Gov. Peter Shumlin announced a proposal today to make the pensions of public employees subject to forfeiture if they are convicted of fraud, embezzlement or other financial crimes.
Under current law, the state can withdraw money from a public employee’s pension to correct for inflated hours or other types of fraud but it cannot order restitution beyond that amount. Under Shumlin’s proposal, which was drafted with input from the Vermont Attorney General’s Office and the Treasurer’s Office, the pensions of state and municipal employees and teachers would no longer be impervious to confiscation.
Shumlin told reporters at one of three scheduled press conferences this week that the point of the proposal is to ensure that “If you rip off the public … the judge has the discretion to order those dollars to be repaid to the state, or some portion of them.”
State Treasurer Beth Pearce said, “For me, the bottom line is taxpayers should not have to pay for retirement benefits for a public official that has violated the public trust through acts of fraud or embezzlement.”
The proposal was prompted by the case of Vermont State Police Sgt. James Deeghan, who is pleading innocent to two felony charges for committing timesheet fraud to the tune of about $139,000. The legislation, however, would be prospective, so it would not apply to the Deeghan case or other pending or past cases.
“I think it is a good tool to have,” said Chittenden County State’s Attorney TJ Donovan, the prosecutor for the Deeghan case. Donovan declined to comment on what measures he would take to obtain retribution from Deeghan, but he said, “Reimbursement and restitution is an issue that we are taking very seriously.”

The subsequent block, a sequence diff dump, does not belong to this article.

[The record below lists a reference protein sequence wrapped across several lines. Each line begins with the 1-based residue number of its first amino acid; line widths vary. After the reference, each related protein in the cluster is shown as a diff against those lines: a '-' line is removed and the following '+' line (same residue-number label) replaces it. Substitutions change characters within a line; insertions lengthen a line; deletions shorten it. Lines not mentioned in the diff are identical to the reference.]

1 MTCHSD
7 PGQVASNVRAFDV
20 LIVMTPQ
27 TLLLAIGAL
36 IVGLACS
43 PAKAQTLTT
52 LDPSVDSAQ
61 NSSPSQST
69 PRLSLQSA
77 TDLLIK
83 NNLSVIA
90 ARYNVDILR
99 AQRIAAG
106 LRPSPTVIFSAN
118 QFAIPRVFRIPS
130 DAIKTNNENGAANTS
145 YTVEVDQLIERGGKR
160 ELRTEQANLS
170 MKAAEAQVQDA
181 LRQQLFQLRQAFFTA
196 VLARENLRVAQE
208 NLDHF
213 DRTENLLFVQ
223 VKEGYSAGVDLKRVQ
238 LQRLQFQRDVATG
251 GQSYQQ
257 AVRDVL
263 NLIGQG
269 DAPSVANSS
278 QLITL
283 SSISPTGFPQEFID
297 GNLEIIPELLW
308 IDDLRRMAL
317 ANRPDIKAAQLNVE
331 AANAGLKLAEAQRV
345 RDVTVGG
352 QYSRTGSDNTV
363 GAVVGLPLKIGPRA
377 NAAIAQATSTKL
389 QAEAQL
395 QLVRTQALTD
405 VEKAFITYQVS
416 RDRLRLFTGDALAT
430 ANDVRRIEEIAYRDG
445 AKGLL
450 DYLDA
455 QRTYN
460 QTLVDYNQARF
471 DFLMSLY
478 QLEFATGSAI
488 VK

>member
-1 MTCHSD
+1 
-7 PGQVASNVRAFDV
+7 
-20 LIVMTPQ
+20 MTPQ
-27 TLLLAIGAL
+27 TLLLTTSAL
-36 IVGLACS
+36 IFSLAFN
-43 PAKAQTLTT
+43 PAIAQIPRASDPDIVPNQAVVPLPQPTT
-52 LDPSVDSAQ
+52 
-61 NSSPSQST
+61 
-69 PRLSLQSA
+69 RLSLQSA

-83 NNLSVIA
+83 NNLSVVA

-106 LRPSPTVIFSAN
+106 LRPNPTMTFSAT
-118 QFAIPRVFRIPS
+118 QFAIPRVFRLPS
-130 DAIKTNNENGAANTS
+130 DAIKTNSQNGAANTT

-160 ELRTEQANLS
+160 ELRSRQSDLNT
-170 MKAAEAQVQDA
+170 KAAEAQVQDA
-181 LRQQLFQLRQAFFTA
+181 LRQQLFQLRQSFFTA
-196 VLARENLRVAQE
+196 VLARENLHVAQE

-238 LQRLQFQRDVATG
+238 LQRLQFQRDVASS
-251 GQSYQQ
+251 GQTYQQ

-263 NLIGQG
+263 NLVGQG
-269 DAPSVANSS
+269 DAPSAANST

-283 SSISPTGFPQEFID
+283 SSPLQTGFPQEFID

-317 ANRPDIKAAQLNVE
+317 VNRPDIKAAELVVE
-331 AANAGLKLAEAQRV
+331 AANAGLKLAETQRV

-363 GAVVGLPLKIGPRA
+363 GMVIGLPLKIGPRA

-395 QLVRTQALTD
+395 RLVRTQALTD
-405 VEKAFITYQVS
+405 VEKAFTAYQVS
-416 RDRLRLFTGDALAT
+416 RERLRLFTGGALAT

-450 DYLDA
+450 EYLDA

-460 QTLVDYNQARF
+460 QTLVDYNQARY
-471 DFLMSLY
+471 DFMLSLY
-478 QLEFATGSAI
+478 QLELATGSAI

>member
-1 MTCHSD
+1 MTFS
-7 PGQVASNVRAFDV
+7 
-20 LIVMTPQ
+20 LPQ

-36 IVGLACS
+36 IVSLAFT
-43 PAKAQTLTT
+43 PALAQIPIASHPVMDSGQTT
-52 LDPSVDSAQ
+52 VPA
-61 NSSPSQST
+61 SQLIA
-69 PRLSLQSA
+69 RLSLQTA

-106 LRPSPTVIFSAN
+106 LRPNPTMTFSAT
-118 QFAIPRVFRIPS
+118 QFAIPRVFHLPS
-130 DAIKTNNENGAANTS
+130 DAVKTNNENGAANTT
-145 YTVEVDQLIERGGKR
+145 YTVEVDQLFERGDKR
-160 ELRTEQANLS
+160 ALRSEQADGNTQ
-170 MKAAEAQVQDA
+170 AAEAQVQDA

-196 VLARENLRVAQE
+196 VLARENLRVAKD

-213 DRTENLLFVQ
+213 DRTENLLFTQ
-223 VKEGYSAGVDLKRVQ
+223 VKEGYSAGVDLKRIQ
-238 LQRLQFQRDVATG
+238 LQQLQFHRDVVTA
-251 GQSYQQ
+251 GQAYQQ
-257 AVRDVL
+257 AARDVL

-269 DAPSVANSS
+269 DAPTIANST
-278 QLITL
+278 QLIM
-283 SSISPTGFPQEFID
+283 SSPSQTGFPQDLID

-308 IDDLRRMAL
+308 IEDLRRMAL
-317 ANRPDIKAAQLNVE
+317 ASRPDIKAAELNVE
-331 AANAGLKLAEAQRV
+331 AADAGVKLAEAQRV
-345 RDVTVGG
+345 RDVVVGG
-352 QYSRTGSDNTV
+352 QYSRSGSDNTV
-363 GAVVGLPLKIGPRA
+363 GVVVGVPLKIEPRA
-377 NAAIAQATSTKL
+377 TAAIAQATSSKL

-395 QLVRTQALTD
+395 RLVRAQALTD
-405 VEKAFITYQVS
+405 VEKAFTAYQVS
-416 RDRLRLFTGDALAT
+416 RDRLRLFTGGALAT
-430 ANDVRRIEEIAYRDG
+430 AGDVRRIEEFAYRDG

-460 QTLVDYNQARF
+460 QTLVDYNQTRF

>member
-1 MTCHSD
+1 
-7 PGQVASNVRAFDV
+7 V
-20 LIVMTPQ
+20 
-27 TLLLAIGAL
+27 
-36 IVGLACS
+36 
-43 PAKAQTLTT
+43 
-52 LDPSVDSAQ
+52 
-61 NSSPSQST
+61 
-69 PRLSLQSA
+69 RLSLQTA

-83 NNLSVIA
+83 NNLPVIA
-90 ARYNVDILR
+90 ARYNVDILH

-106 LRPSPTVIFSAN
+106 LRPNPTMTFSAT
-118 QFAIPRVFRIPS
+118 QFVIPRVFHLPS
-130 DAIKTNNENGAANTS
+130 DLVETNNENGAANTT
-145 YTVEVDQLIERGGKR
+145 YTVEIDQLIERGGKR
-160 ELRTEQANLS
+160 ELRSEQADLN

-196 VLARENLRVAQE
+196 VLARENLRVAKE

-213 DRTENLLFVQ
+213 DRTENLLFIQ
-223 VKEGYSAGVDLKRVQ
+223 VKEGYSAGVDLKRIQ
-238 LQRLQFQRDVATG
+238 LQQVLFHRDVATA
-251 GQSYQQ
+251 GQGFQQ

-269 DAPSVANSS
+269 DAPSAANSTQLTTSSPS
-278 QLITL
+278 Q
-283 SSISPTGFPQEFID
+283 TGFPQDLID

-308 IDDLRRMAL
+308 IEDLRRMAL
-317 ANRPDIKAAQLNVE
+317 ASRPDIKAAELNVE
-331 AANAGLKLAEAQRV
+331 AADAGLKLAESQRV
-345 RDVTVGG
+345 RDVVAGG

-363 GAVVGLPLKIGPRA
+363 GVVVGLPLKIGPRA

When making a decision about pension forfeiture, a judge would weigh a handful of factors including the scale of the crime, the degree to which public trust was betrayed, and the number of unimplicated family members dependent upon the pension.
Shumlin told reporters that the proposal has solid support from the state’s unions, and, to prove the point, he brought along Michael O’Neil, head of the Vermont Troopers Association, the union for state police officers, as well as representatives from the Vermont National Education Association and other unions, to the press conference.
Rep. William Lippert, D-Hinesburg, and Sen. Richard Sears, D-North Bennington, chairs of the House and Senate Judiciary committees, respectively, have pledged to take up the pension reform legislation early on in the upcoming session.
Shumlin said the state’s audits have not revealed any other instances of timesheet fraud, substantiating his hunch that the Deeghan case “was an isolated instance of fraud.” But, the governor added, the case was a wake-up call to the state that it needs to have recourse to recoup taxpayer dollars when financial crimes do occur.
Department of Public Safety Commissioner Keith Flynn updated reporters on the steps his department has taken to reform their payroll procedures in the wake of the Deeghan case.
• The department conducted a three-month internal audit of all Vermont State Police timesheets, followed by a six-month audit of timesheets at the Williston barracks, where Deeghan was based.
• A supervisor must approve all timesheets, verifying their accuracy through review of radio logs. (Deeghan has been accused of signing his timesheets, acting as his own supervisor.)
• There will be an automatic review of timesheets whenever an individual’s overtime hours exceeds 20 hours during a single pay period.
• At least one lieutenant in both the northern and southern regions of the state will now work during the night shifts, which, Flynn said, will provide greater oversight of overtime decisions.
Secretary of Administration Jeb Spaulding said an external forensics audit commissioned by the state Auditor’s Office is due out within the month.